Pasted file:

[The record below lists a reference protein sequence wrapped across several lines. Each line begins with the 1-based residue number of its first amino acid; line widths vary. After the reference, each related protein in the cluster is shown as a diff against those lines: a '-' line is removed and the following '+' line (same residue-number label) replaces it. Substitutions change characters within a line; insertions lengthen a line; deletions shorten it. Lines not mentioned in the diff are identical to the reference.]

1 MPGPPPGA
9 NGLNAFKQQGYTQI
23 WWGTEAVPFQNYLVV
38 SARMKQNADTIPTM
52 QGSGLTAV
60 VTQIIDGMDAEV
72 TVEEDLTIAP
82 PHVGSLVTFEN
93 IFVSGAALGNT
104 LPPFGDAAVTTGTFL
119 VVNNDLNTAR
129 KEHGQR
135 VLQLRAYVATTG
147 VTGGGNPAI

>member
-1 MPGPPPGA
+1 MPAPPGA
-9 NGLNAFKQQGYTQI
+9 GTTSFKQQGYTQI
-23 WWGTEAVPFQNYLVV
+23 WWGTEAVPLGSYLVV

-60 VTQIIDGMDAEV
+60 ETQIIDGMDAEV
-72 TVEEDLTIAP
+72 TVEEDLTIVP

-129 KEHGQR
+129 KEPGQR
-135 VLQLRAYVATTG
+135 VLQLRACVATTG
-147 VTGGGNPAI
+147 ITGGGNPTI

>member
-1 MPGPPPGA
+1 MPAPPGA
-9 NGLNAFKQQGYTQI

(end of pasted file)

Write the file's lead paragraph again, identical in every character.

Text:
[The record below lists a reference protein sequence wrapped across several lines. Each line begins with the 1-based residue number of its first amino acid; line widths vary. After the reference, each related protein in the cluster is shown as a diff against those lines: a '-' line is removed and the following '+' line (same residue-number label) replaces it. Substitutions change characters within a line; insertions lengthen a line; deletions shorten it. Lines not mentioned in the diff are identical to the reference.]